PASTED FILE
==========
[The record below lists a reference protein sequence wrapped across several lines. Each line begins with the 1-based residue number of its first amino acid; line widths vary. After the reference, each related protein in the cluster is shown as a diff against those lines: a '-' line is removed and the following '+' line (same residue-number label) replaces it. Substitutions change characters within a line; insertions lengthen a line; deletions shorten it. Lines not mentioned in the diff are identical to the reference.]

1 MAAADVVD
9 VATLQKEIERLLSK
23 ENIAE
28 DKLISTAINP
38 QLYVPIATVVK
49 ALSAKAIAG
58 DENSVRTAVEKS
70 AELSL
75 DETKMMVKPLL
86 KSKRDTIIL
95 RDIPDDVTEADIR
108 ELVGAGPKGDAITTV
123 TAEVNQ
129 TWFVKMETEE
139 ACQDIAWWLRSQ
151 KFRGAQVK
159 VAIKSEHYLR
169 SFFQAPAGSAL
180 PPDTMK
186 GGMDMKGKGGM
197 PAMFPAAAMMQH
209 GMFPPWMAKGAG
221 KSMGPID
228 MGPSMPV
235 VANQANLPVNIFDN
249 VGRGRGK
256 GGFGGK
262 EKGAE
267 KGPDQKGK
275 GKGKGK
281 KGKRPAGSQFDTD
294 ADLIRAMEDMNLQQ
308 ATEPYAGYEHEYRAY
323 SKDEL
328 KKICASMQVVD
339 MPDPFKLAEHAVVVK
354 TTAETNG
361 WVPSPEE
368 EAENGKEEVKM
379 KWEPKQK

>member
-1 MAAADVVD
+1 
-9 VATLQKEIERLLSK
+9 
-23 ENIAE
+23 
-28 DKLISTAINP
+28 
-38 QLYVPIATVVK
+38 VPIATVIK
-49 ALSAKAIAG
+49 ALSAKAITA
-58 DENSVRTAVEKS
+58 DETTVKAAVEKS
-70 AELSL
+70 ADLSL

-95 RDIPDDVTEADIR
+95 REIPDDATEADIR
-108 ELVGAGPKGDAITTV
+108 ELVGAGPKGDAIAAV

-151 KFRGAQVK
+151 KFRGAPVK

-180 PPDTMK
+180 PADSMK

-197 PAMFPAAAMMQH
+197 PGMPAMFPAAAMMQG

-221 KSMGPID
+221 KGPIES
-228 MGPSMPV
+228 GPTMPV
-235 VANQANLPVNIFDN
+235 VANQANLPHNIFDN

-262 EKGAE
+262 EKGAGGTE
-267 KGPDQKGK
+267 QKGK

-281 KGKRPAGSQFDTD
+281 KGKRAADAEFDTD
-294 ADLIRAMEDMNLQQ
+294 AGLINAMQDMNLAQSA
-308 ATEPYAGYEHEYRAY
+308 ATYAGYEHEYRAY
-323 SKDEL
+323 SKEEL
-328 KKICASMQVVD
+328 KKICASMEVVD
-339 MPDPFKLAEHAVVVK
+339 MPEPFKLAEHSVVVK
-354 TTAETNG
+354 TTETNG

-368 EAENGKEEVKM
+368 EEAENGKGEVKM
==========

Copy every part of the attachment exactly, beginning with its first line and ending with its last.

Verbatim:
[The record below lists a reference protein sequence wrapped across several lines. Each line begins with the 1-based residue number of its first amino acid; line widths vary. After the reference, each related protein in the cluster is shown as a diff against those lines: a '-' line is removed and the following '+' line (same residue-number label) replaces it. Substitutions change characters within a line; insertions lengthen a line; deletions shorten it. Lines not mentioned in the diff are identical to the reference.]

1 MAAADVVD
9 VATLQKEIERLLSK
23 ENIAE
28 DKLISTAINP
38 QLYVPIATVVK
49 ALSAKAIAG
58 DENSVRTAVEKS
70 AELSL
75 DETKMMVKPLL
86 KSKRDTIIL
95 RDIPDDVTEADIR
108 ELVGAGPKGDAITTV
123 TAEVNQ
129 TWFVKMETEE
139 ACQDIAWWLRSQ
151 KFRGAQVK
159 VAIKSEHYLR
169 SFFQAPAGSAL
180 PPDTMK
186 GGMDMKGKGGM
197 PAMFPAAAMMQH
209 GMFPPWMAKGAG
221 KSMGPID
228 MGPSMPV
235 VANQANLPVNIFDN
249 VGRGRGK
256 GGFGGK
262 EKGAE
267 KGPDQKGK
275 GKGKGK
281 KGKRPAGSQFDTD
294 ADLIRAMEDMNLQQ
308 ATEPYAGYEHEYRAY
323 SKDEL
328 KKICASMQVVD
339 MPDPFKLAEHAVVVK
354 TTAETNG
361 WVPSPEE
368 EAENGKEEVKM
379 KWEPKQK

>member
-1 MAAADVVD
+1 
-9 VATLQKEIERLLSK
+9 
-23 ENIAE
+23 
-28 DKLISTAINP
+28 
-38 QLYVPIATVVK
+38 VPIATVIK
-49 ALSAKAIAG
+49 ALSAKAITA
-58 DENSVRTAVEKS
+58 DETTVKAAVEKS
-70 AELSL
+70 ADLSL

-95 RDIPDDVTEADIR
+95 REIPDDATEADIR
-108 ELVGAGPKGDAITTV
+108 ELVGAGPKGDAIAAV

-151 KFRGAQVK
+151 KFRGAPVK

-180 PPDTMK
+180 PADSMK

-197 PAMFPAAAMMQH
+197 PGMPAMFPAAAMMQG

-221 KSMGPID
+221 KGPIES
-228 MGPSMPV
+228 GPTMPV
-235 VANQANLPVNIFDN
+235 VANQANLPHNIFDN

-262 EKGAE
+262 EKGAGGTE
-267 KGPDQKGK
+267 QKGK

-281 KGKRPAGSQFDTD
+281 KGKRAADAEFDTD
-294 ADLIRAMEDMNLQQ
+294 AGLINAMQDMNLAQSA
-308 ATEPYAGYEHEYRAY
+308 ATYAGYEHEYRAY
-323 SKDEL
+323 SKEEL
-328 KKICASMQVVD
+328 KKICASMEVVD
-339 MPDPFKLAEHAVVVK
+339 MPEPFKLAEHSVVVK
-354 TTAETNG
+354 TTETNG

-368 EAENGKEEVKM
+368 EEAENGKGEVKM